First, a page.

Saint Katherine’s church would be my home, but at this stage in my journey, I was more confused than anything else.
Driving home, I remember telling my wife, “That’s what church should be. People making you feel like you’re family.” I still had a multitude of problems with the church intellectually, but relationally it felt right. She fought hard (maybe not too hard) to refrain from saying “I told you so.”
We didn’t end up going to a “real” church on Sunday like I had planned. The Saturday service had me intrigued, and I was willing to extend it another day.
For the next few weeks I continued to try and find answers to my questions. I posted on web forums. I read a hodgepodge of articles. I read arguments for and against the Orthodox Church. I spoke with people I trusted. But I didn’t feel like I was getting anywhere. The arguments I read against Orthodoxy did not really answer the questions I had. And Orthodoxy had plenty of answers that made sense to me.
I wanted to know why Mary was so revered by the church. Why did they follow a liturgical format? Were these things biblical? What did prayers to the saints entail?
Some things I had wondered since before I even heard of Orthodoxy. Two of my biggest questions were; did the reformation remove too much when it broke away from the Catholic Church, and why did pastors no longer give blessings like we see the priests doing in the old testament church and like Christ did to others?
I realized the format I was using for research was inadequate at best. I was uncoordinated and grasping at straws. I swallowed my pride and sent an email to Father Phil asking if I could meet with him. We set an appointment and my wife and I arrived in his office a week later.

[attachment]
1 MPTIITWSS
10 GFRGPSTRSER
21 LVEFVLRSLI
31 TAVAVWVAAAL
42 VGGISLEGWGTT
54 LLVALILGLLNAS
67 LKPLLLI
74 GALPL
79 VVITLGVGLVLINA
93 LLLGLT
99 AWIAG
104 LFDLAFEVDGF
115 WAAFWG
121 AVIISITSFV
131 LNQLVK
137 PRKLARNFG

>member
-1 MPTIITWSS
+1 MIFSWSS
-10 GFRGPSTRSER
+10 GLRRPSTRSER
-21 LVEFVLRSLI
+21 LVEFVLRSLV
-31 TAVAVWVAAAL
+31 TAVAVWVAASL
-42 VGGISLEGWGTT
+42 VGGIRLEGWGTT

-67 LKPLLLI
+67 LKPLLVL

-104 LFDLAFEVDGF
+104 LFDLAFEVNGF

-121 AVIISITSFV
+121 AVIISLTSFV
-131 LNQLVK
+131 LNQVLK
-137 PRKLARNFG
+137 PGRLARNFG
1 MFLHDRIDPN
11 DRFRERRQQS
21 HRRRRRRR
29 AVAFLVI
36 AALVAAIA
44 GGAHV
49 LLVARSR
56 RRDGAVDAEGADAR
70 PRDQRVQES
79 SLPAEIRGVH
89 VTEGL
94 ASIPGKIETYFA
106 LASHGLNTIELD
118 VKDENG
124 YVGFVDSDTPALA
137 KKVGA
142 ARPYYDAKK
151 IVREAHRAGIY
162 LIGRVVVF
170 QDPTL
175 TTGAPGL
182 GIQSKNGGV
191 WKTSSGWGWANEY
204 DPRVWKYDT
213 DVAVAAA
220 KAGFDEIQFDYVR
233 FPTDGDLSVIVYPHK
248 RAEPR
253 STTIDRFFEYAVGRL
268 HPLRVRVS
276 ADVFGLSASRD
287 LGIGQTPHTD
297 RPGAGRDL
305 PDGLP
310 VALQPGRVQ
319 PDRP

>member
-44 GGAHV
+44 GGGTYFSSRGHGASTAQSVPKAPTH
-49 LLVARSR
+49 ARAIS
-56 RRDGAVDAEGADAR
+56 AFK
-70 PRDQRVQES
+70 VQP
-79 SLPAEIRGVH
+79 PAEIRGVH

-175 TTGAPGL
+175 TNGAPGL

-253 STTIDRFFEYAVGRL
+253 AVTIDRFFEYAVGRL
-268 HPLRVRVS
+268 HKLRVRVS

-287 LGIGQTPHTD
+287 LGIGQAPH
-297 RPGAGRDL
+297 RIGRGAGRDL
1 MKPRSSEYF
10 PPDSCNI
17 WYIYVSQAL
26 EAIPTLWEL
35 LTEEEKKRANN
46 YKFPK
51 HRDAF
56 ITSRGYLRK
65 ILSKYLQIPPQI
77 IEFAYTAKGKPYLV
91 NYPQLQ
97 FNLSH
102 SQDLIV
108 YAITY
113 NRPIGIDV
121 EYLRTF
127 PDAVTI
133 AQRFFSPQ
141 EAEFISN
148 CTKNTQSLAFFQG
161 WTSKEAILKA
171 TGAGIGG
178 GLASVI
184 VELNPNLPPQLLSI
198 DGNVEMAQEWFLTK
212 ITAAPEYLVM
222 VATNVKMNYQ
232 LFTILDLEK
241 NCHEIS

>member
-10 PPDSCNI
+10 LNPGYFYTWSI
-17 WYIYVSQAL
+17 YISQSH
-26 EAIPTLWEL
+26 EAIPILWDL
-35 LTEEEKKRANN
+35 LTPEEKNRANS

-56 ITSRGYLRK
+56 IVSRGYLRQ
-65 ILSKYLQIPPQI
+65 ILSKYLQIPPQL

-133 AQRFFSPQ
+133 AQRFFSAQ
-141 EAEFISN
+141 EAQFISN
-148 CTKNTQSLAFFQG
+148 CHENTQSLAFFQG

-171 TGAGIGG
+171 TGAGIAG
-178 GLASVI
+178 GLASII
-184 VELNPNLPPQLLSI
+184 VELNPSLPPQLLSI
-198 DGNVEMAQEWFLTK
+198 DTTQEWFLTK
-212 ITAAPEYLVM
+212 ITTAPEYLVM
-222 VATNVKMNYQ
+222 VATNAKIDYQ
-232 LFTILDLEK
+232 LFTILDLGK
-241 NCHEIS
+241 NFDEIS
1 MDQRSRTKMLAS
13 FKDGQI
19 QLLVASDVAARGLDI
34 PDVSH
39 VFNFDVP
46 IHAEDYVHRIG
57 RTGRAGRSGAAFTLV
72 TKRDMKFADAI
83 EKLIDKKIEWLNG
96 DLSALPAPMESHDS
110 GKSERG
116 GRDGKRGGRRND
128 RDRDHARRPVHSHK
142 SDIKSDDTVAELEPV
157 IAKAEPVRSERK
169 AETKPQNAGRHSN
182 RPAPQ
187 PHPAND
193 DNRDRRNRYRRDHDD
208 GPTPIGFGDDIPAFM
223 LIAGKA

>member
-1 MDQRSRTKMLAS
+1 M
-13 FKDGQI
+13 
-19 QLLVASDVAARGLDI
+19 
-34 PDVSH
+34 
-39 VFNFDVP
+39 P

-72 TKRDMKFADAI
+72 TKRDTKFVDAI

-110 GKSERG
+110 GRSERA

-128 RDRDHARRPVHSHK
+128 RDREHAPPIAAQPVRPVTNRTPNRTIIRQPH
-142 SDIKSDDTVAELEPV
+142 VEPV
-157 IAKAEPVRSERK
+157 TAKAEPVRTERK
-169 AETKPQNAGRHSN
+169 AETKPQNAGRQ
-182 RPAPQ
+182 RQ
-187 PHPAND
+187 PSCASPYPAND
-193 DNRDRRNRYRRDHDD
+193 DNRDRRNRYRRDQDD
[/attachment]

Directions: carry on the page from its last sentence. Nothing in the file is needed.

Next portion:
Father Phil was and is the most Christ-like man I have ever encountered. He has been patient, kind, genuine, and self-effacing. He never treated me like I was asking silly questions, nor did he ever push me to believe what he did. Throughout the whole experience, his methodology was to help me focus my research and provide me with reading material. The choice was always mine, whether I would join or not.
At the first meeting, we discussed some of my concerns. I didn’t understand much of church history, and he gave a brief synopsis of how Orthodoxy can directly trace its roots all the way back to the apostles. His own baptism can be traced back to Saint Andrew. The Orthodox Church truly believes and practices apostolic succession, though the servants who take on the office of apostles are now known as bishops.
He gave me one book to read, and while it was not the most important book in my conversion process, it was exactly what I needed.
Becoming Orthodox by Peter Gillquist was a book describing how Peter and others journeyed from their beginnings with Campus Crusade to Orthodoxy. Gillquist shared my concerns and questions and he along with others did extensive research into “returning to the Church of Acts.”
In my next post, I will explore this book in more detail and how it helped me.